Chromoblastomycosis is a chronic localized infection of the skin and subcutaneous tissue that follows the traumatic implantation of the etiologic agent. The lesions are verrucoid, ulcerated, and crusted, and may be flat or raised 1-3 cm. Satellite lesions may develop following autoinoculation and by lymphatic spread to adjacent areas. The mycosis usually remains localized with extensive keloid formation. After many years, the lesions may resemble the head of a cauliflower [1485]. Many different fungi cause this disease. The disease takes its common name from the fact that most of the etiologic agents are dark-walled. Some of the causative agents (e.g., N/A(L):Fonsecaea pedrosoi and Phialophora verrucosa may disseminate to the brain [2093]. Elephantiasis and lymphatic stasis can occur as a result of secondary infections [692].

Forms of the disease

  • cicatricial
  • nodular
  • plaque
  • tumorous
  • verrucous

Prognosis and therapy

The infection usually remains localized, but hematogenous dissemination in the immunosuppressed host has been rarely reported with a grave prognosis [1388]. Early stages of chromoblastomycosis are treated with surgical excision, electrodesiccation, cryosurgery or topical antifungals [1797]. Thiabendazole, 5-fluorocytosine, and amphotericin B have all been used topically. Advanced cases may require systemic treatment for long periods of time. Itraconazole and terbinafine are the drugs of choice [287, 692, 1857]. Results with fluconazole have been dissapointing [589]. In vitro data is promising for voriconazole [1492].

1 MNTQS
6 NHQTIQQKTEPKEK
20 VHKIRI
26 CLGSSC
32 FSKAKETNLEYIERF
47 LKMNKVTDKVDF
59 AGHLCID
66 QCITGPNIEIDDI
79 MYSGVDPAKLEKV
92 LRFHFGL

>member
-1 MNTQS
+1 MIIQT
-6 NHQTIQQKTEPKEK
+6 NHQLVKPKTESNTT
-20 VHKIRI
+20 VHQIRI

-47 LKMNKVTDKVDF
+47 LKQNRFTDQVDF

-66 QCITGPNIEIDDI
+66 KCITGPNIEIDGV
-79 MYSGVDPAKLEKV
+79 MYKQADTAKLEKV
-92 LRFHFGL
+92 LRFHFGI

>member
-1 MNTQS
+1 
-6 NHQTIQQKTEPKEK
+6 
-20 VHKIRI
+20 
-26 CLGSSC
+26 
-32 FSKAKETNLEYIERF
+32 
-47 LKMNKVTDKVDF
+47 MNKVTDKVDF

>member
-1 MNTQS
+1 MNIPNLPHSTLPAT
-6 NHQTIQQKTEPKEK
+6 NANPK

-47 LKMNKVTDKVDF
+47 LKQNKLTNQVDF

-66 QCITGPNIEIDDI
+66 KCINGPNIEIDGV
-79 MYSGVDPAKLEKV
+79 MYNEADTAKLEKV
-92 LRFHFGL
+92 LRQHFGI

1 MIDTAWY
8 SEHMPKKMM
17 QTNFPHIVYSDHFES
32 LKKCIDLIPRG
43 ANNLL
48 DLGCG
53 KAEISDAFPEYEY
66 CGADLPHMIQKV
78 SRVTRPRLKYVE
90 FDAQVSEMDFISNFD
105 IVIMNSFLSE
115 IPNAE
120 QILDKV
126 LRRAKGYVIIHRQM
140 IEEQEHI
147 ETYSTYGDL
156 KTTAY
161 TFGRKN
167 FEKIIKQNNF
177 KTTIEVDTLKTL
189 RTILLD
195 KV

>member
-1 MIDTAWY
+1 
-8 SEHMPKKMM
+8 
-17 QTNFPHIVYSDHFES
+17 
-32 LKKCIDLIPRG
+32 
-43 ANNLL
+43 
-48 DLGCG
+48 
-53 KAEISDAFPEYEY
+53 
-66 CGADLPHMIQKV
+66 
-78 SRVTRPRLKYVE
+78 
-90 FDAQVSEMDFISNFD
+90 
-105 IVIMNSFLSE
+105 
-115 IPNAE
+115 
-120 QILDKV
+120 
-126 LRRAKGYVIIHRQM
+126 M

The skin lesions show a hyperkeratous pseudoepitheliomatous hyperplasia and keratolytic microabscesses in the epidermis. Dematiaceous hyphae and sclerotic bodies are found in the stratum corneum, with essentially only sclerotic bodies found in the areas of dermal inflammation. The sclerotic bodies are round, thick-walled, muriform, chestnut brown, and 5-12 µm in diameter. Brain abscesses are typically multilocular and well demarcated with thick walls. Irregular dematiaceous hyphae are seen in these abscesses.



Direct examination

Superficial crusts mounted in 10% KOH contain dematiaceous, septate branching hyphae 2-5 µm in diameter. Pus and granulation tissue obtained by curettage, or biopsy specimens of the epidermis and subcutaneous tissues typically contain dematiaceous round, thick-walled, muriform, bodies 5-12 µm in diameter.


Inoculate the clinical specimens onto Sabouraud glucose agar and a medium containing cycloheximide, IMA or BHI agar with 10% sheep blood. Incubate at 30°C and discard negative cultures in 4 weeks.

Mycology (principal fungi)

Natural habitat

Soil and woody plant material

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